The idea is that players learn the importance of making their own decisions and the implications of those decisions while developing their understanding of tactical concepts.

Ultimately, they will be able to problem solve, conquer their nerves and better manage their emotions in pressurised environments – essential skills when the coach has limited ability to communicate during the game.

Once they have learnt the skills, then the key is to not be afraid to use them. Before their final game against Icini, Simon asked the team to scout their opposition themselves and to report back on what they thought they needed to do to win the game.

‘We only had about five minutes together before the game for them to relay to me their thoughts. Given all the work we had done, they were able to give me clear and concise ideas at speed. My role was then to put that together into a plan of action.

‘During the game though, it meant that they were often pre-empting my play calls as they understood what we were trying to do. It was probably the best game they played.’

The players confirmed the effectiveness of Simon’s independent learning approach in their feedback.

‘I’ve been learning without even noticing, which I think is key in understanding the game and what you are doing,’ wrote one player. 

Looking to the future

A sense of personal pride shines out in all the feedback.

Here is a flavour of the positive responses to some of Simon’s questions. 

Do you feel that we have met our goal of proving that we belonged in the series? 

‘Even if we were to come dead last, I think we’ve proved we belong. The fact that we’ve been able to keep pace with the best in the league shows we are right at home here.’ 

Did you feel prepared to walk on to the field and play?

‘I thought I would be nervous, but I wasn’t. I felt totally prepared and focused.’ 

Is there anything that you feel needs to be addressed/changed going forward? 

‘Make us even more spontaneous! Some of our best plays have been the off the cuff ones!’ 

Is there anything you would like to see added to training? 

‘I think as we develop (or even now), putting some more complicated plays in on offence perhaps.’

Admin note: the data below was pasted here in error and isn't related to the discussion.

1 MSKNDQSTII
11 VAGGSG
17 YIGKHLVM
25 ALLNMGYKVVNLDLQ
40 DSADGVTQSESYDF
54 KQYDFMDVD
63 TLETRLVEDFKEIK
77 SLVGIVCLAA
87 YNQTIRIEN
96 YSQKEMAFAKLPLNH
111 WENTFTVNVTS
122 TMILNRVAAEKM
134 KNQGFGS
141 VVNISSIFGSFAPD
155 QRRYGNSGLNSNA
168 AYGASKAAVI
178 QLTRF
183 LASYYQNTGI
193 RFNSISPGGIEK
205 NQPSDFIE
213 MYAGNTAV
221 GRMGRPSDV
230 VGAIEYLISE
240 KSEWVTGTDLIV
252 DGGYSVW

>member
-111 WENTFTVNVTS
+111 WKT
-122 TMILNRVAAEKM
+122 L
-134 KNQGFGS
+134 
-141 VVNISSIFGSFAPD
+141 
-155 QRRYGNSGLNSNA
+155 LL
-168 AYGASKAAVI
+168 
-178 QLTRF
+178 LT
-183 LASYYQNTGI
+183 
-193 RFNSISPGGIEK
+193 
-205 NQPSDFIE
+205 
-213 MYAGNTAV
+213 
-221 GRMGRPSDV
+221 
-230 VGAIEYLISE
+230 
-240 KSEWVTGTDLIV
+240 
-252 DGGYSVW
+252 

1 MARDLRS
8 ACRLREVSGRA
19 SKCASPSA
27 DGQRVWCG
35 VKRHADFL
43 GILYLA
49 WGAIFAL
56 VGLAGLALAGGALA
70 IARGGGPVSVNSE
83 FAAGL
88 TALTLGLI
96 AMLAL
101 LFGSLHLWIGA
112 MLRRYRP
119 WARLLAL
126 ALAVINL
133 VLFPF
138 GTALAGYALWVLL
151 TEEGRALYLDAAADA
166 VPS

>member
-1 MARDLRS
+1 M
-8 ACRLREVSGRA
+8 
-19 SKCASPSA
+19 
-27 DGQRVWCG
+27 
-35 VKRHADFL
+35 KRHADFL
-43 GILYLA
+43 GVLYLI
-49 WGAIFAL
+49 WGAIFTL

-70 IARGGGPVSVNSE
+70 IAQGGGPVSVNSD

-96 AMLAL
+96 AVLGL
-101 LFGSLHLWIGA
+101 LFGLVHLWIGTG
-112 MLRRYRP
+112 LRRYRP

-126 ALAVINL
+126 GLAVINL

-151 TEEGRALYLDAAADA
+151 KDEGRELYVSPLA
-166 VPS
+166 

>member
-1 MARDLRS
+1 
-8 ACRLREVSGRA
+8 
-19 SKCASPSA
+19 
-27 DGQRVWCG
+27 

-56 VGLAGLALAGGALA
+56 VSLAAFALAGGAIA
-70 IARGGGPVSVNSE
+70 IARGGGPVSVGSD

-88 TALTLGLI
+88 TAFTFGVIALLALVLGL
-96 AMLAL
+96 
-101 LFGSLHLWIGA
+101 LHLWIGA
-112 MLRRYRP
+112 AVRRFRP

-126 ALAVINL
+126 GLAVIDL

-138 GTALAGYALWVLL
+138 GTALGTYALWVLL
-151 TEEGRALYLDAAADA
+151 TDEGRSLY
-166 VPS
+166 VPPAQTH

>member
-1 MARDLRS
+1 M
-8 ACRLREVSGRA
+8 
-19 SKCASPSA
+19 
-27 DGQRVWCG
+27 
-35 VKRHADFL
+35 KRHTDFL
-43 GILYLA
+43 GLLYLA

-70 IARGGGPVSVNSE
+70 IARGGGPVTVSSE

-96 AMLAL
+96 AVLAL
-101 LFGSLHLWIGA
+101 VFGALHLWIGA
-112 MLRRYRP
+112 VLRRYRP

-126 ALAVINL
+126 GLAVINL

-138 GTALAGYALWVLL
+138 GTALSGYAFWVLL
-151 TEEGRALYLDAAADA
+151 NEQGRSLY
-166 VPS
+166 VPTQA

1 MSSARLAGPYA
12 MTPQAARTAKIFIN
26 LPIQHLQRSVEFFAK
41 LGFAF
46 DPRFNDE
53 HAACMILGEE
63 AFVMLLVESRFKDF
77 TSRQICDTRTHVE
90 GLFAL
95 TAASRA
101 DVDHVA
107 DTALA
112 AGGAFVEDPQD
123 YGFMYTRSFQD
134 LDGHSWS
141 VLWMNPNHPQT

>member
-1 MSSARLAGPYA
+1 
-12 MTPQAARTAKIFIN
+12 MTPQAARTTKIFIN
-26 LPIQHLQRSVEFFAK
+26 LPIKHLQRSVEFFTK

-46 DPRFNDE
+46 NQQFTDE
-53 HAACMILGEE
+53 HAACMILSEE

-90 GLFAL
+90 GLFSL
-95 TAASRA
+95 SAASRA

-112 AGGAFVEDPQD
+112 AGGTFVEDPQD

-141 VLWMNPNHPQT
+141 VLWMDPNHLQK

The responses surprised Simon. Not the fact that confidence is sky high, vindicating his decision to throw them in at the deep end with the bare minimum of experience. Rather, that they are months ahead of schedule and have an even more insatiable appetite to further their learning than he had imagined, craving more complicated, ad hoc plays. 

‘They have confidence in their ability to do things on the fly, and that was great to discover,’ he says. 

‘They have gone into every game with no expectations and just gone for it. And they are buzzing.’ 

It means he will soon be able to launch phase two of the project: preparing them to play tackle football. 

And having been granted a penetrating insight into the mindset of coach and players, I think it is safe to assume that, when it comes to the challenge of learning the full contact version of the sport, the women will be tackling their initiation head-on.

Please leave a comment below if you found this article useful.

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Comments (1)


Go for it! Every competition has three potential outcomes for both coaches and players: (1) LOSE and a learning opportunity; (2) DRAW and a learning opportunity; (3) WIN and a learning opportunity.
I've previously experienced players who refuse to believe that there's anything to gain from a heavy defeat ... "let's not talk about it, move on" ... these players tend to be towards the fixed end of the mindset continuum; they are closed to learning / employing more complex tactics or taking any responsibility for their own actions (or lack thereof) on the court.
I love working with those who remain open to challenge.